Doctors are worried about the recent approval of OxyContin for use in children as young as age 11.
Although OxyContin was prescribed to children and adolescents prior to its approval in a practice known as "off-label use," it is likely to be prescribed much more widely now that it is officially approved, doctors say. [5 Surprising Facts About Pain]
Treating chronic pain, especially in children, can be incredibly challenging for doctors. There's no single, effective approach that makes pain go away for everyone, and for some patients, none of the existing drugs seem to work completely. In addition, some drugs commonly prescribed for people with chronic pain have the potential for addiction.
But even doctors with limited options for treating pain aren't happy with the decision.
"There really aren't many people that are applauding this decision," said Dr. Andrew Kolodny, a psychiatrist in New York City and the director of Physicians for Responsible Opioid Prescribing.
The majority of kids who will wind up getting OxyContin as a result of this decision will not be the appropriate patients, Kolodny told Live Science. Prior to the approval, OxyContin was already under fire for being overprescribed in adults.
Treating pediatric pain
In the past, doctors took a very biomedical approach to pain, said Dr. Tracy Harrison, a pediatric anesthesiologist and the medical director of the Pediatric Pain Rehabilitation Program at the Mayo Clinic in Minnesota.
The idea was that pain could be addressed by figuring out the right medication, and the right dose, for each patient, Harrison told Live Science. But pain — particularly chronic pain — is much more complex than that.
Simply using a medication, an injection, or in more extreme cases, surgery, in isolation doesn't address all of the other parts of patients' lives that can influence their pain, Harrison said. Sleep, anxiety, stress and activity levels can all play a role in both acute and chronic pain, she said.
In children and teens in particular, there's a significant psychosocial behavioral component, in addition to the physical aspect of pain, said Dr. Giovanni Cucchiaro, an anesthesiologist and the medical director for the Pain Management and Palliative Care Program at Children's Hospital Los Angeles.
If doctors look at the physical, psychological and social components of pain together, then most of the time they can manage chronic pain, Cucchiaro told Live Science.
There is no one single intervention that's always successful, he added. The best treatment comes from a combination of approaches that are individualized to each person, Cucchiaro said.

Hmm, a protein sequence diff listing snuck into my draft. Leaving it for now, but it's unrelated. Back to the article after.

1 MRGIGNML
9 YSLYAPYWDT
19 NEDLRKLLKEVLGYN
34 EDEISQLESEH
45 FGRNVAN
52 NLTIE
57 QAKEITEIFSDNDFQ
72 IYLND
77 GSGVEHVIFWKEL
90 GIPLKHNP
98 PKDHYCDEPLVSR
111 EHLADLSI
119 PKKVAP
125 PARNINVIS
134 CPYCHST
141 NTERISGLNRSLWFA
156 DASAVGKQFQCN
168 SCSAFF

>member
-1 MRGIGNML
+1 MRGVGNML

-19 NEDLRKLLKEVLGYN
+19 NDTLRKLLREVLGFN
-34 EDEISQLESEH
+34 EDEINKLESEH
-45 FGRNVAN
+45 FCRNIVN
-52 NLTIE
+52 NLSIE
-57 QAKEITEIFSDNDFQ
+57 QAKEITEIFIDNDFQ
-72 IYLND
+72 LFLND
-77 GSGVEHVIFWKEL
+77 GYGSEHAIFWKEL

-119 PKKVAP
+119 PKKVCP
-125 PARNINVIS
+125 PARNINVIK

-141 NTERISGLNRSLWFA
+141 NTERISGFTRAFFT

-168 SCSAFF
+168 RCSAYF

But not all patients — or doctors — have come around to this way of thinking.
A lot of patients, when offered counseling or breathing exercises, assume that doctors think their pain isn't real, Harrison said. "I have to tell them I know that the pain is real," she said.
Doctors often need to sit with patients for hours to explain the approach, she said. Indeed, it's far easier to just write a prescription, Harrison added. And sometimes patients or their parents may think that doctors are holding out on the medicine that will make the pain completely go away, she said. Unfortunately there is not one medication that can do that with consistency and the focus should be on maintaining function, even if some pain remains, she said.
One of those medications that people think can make pain disappear is OxyContin.
While doctors agree that there are cases in which OxyContin is appropriate for use in children, many physicians believe those cases are few and far between. For example, doctors are not disputing the use of OxyContin for children who have severe pain or are nearing the end of their lives, such as children who have cancer or have undergone very serious surgeries.
"The fact is there are going to be times when you need to expose children to an opioid, and there are times when it should be OxyContin," Kolodny said.
But Kolodny asserted that the use of the drug should be limited to end-of-life care. "Outside of palliative care, there's a very limited role," he said.